Using a rigid material to insulate under your floor is likely to be a case of ‘square-peg-round-hole’, or, more specifically ‘large-boards-tiny-access-door’. And, even if you can comfortably feed the board under the house, it can be very clumsy to maneuver around, making it even harder to avoid gaps.

Types of Underfloor Insulation: Polystyrene Boards Under the Floor

It’s such a shame because you can see how much effort would have gone in to installing these polystyrene boards, especially with all of that aluminium duct getting in the way!

Here’s another example of rigid reflective polystyrene insulation boards falling down over time, leaving the home unprotected:

4. Fibreglass Bulk Insulation Held Up with Chicken Wire

It’s not uncommon for rats to live underneath our homes, doing what they can to build themselves a cosy nest to breed it. Fibreglass bulk insulation contains loose fibres that can come apart over time, which makes it very appealing to rodents.

As you can see below, this insulation has been torn apart and, even though the wire has stayed in place, the insulation has sagged and been pulled down by rats.

Types of Underfloor Insulation: Fibreglass Batts Disturbed by Rats

There are two things to look out for when it comes to rats and how they behave around different types of underfloor insulation.

Number one is that if the rats can get into the pocket between your floorboards and the insulation batt, they’ll nest there, so make sure you secure your insulation tight to stop any access. And remember, what’s secure today will need to still be secure in ten years’ time.

Number two is that if rats can break the fibres apart with their claws, they’ll carry it away to use for bedding. Looking for an insulation that is heat-bonded is the best way to avoid this.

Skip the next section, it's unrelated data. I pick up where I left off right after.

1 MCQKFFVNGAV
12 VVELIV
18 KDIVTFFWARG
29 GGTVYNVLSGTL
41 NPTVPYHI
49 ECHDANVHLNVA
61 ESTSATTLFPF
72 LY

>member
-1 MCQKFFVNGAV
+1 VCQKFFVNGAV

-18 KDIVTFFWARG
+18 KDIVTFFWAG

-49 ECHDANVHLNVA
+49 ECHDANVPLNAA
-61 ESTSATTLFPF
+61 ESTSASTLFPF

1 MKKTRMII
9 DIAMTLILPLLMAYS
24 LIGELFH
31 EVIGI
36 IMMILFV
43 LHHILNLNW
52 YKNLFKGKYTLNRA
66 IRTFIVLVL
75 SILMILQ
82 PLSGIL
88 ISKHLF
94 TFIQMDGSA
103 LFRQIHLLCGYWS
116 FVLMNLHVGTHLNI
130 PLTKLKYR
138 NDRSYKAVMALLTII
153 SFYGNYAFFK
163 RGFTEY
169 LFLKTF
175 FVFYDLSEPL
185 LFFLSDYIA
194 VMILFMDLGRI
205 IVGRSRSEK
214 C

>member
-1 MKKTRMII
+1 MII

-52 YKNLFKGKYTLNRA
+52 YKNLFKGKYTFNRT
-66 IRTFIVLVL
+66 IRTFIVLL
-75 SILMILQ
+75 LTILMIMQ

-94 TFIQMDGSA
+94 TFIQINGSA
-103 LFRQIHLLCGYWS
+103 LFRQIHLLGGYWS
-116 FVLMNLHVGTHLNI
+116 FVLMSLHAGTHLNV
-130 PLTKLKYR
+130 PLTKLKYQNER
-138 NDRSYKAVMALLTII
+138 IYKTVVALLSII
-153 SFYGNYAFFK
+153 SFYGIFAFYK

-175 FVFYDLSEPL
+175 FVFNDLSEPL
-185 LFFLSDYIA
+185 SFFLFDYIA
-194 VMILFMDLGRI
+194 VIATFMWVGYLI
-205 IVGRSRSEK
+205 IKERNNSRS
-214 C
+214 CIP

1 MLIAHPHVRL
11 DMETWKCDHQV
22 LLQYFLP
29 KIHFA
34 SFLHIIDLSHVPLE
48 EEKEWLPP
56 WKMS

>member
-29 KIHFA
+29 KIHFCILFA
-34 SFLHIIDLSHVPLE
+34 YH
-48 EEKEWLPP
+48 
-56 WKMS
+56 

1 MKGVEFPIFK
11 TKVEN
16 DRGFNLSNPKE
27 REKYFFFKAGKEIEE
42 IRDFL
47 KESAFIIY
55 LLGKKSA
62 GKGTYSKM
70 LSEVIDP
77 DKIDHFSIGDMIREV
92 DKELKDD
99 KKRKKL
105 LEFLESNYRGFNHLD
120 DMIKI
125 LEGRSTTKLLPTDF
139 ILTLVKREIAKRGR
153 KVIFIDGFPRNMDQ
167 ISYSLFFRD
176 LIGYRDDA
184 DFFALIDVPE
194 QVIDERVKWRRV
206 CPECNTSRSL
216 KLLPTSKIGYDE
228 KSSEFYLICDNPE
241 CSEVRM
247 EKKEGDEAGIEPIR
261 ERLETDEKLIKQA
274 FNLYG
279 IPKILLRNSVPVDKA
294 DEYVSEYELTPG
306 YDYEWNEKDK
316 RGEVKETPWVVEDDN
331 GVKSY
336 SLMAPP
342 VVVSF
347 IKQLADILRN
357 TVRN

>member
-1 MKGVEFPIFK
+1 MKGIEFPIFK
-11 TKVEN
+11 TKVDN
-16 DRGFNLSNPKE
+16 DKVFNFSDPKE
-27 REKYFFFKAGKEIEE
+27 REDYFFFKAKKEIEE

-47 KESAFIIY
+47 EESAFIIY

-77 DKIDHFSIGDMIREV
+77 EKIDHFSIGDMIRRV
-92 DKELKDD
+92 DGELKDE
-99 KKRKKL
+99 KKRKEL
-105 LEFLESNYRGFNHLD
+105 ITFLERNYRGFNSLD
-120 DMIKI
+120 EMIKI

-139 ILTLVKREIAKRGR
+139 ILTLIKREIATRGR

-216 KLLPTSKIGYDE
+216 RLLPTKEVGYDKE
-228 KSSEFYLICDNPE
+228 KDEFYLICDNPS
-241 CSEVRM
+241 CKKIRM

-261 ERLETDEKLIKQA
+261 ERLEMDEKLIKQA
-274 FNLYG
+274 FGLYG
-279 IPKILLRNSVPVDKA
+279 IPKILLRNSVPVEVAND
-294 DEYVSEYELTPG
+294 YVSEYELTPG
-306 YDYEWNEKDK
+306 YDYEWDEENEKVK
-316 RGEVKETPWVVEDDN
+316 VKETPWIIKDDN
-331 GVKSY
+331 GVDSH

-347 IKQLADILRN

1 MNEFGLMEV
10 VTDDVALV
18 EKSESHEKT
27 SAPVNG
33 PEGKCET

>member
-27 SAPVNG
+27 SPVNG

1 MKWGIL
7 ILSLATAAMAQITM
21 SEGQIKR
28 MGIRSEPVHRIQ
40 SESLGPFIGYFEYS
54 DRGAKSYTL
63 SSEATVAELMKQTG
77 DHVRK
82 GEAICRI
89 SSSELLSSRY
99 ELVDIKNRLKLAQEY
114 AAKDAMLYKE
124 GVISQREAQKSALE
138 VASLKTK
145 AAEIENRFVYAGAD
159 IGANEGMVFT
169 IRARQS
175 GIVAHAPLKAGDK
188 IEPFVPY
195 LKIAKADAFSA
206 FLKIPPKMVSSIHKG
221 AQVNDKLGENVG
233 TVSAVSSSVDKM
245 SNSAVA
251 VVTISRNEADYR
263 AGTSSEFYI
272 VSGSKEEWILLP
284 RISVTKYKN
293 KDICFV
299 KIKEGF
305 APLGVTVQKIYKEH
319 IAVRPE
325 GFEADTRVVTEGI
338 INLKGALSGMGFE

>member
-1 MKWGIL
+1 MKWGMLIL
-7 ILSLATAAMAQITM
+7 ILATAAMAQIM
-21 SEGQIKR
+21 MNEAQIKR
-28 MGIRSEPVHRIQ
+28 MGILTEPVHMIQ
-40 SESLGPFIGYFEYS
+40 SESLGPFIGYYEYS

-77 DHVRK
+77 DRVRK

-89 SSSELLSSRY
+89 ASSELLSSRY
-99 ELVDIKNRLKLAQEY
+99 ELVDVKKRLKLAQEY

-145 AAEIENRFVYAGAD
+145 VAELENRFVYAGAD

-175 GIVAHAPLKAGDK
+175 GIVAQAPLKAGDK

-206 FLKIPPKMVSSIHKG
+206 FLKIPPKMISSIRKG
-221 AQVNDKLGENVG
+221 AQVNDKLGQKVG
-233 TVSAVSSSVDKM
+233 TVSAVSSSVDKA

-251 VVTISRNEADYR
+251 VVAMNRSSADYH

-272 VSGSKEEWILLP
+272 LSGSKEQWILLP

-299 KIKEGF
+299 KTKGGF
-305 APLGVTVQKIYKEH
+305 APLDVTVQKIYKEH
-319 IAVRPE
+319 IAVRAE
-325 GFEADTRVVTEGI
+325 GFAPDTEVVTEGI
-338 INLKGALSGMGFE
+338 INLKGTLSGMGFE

This means that there are no glues that can fail over time and the heat-bonded fibres are too strong for rats to disturb (in fact, they avoid it to save themselves from getting their claws caught!)

5. Reflective Zig-Zag Foil Sheets

Insulation is all about still air space. The better you can trap air and stop it from moving around, the better thermal protection you’ll get. No matter how good your fine motor skills are, preventing gaps is virtually impossible when you’re trying to match a zig-zag sheet like this end-to-end.

Remember, having enough space to trap the insulating still air layer is essential to thermal performance. The foil sheet pictured above is fitted up close to the floorboards, making a very slim space between the material and the underside of the floor.

This makes the material very ineffective and the household living up above won’t be feeling much benefit at all.

So, where does that leave us?

Well, having compared all of the different types of underfloor insulation on the market, there’s only one that meets our strict criteria – given all of these insulation disasters we’ve seen over the years.

Polyester underfloor insulation is thick, strong, and the only bulk insulation with fibres strong enough to secure with staples. It makes a huge improvement to your comfort and lasts the lifetime of your home.

It’s safe to handle without gloves and won’t make you itch, in fact, think about this – a lot of the soft furnishings in our homes are actually made out of the same material, so that shows just how safe it is! This is why we believe is the best underfloor insulation for timber floors.

 

You can learn more about why we only recommend polyester underfloor insulation and watch a demo of how we install it in the video on this page (click here).

But before you go …

Got an underfloor insulation horror story to add to our collection? Let us know in the comments below.


If you’re looking for insulation installers in Melbourne, Sydney, Perth, or Canberra, call ecoMaster at 1300 326 627. We supply and install high-quality polyester insulation for all types of Australian homes and commercial establishments.